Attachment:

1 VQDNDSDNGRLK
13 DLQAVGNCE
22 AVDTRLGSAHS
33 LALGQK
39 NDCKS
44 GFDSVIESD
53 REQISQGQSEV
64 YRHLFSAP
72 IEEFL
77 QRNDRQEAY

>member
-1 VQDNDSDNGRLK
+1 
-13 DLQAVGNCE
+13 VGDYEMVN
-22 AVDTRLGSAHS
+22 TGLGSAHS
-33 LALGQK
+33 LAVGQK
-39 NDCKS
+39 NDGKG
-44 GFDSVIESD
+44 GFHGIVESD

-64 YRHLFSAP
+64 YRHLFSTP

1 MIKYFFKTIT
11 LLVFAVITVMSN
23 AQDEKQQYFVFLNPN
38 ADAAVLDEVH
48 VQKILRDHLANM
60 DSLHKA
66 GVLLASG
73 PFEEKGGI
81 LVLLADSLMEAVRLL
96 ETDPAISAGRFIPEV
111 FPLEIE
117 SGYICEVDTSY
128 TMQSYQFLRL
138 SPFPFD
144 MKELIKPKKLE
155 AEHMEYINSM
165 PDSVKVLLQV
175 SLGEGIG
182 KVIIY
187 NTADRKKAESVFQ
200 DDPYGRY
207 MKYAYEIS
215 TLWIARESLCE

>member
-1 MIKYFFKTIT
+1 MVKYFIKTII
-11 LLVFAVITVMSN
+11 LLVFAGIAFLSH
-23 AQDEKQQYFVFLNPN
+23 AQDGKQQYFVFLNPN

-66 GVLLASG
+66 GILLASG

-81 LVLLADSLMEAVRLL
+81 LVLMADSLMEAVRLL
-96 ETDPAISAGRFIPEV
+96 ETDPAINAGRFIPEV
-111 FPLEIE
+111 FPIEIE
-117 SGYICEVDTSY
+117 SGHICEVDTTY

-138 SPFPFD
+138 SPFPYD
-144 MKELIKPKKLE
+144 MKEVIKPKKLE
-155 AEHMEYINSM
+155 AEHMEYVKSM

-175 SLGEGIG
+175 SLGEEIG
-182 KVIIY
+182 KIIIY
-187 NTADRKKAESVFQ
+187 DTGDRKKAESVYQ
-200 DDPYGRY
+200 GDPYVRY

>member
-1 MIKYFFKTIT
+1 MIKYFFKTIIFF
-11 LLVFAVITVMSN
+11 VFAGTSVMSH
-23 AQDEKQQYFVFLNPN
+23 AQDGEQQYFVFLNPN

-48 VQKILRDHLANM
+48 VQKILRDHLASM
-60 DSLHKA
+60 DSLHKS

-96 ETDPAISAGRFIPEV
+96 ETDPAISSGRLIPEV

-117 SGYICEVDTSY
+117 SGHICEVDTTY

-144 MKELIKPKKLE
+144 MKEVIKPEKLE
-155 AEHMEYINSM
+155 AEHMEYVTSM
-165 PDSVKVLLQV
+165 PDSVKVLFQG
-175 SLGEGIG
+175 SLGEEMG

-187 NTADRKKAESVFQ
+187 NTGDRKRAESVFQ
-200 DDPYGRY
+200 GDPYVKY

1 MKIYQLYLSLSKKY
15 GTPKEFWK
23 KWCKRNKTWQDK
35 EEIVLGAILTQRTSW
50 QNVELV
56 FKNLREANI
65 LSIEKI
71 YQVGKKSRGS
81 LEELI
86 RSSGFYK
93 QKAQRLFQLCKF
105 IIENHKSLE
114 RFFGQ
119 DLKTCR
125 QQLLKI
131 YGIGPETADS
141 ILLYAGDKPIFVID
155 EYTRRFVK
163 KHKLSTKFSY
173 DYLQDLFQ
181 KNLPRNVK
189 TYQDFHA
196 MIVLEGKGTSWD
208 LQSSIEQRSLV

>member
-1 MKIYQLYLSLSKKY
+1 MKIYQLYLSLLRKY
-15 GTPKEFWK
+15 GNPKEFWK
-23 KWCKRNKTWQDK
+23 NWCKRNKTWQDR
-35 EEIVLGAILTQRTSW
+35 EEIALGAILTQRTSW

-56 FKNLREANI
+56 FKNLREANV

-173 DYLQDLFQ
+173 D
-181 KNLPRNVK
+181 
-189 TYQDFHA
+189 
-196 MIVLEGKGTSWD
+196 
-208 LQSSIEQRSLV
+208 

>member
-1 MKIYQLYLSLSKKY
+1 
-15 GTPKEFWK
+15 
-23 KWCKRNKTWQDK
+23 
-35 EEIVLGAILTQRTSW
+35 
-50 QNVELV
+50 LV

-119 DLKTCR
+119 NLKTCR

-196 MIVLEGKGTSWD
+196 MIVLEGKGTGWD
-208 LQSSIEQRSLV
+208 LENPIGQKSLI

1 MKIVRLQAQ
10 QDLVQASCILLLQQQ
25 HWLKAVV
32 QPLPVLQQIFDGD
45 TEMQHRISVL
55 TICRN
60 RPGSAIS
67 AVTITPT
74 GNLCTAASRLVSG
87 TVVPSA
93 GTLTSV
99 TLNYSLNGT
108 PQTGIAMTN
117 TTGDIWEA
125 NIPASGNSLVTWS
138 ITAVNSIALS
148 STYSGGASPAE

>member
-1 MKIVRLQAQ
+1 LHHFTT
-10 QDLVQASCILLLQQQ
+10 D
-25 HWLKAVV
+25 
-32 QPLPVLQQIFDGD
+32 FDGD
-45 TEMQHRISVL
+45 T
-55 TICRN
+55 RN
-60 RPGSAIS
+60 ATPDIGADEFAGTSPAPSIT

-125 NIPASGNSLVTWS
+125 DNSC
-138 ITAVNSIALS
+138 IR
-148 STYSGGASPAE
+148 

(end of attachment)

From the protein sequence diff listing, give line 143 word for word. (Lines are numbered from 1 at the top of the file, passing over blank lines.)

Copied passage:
+173 D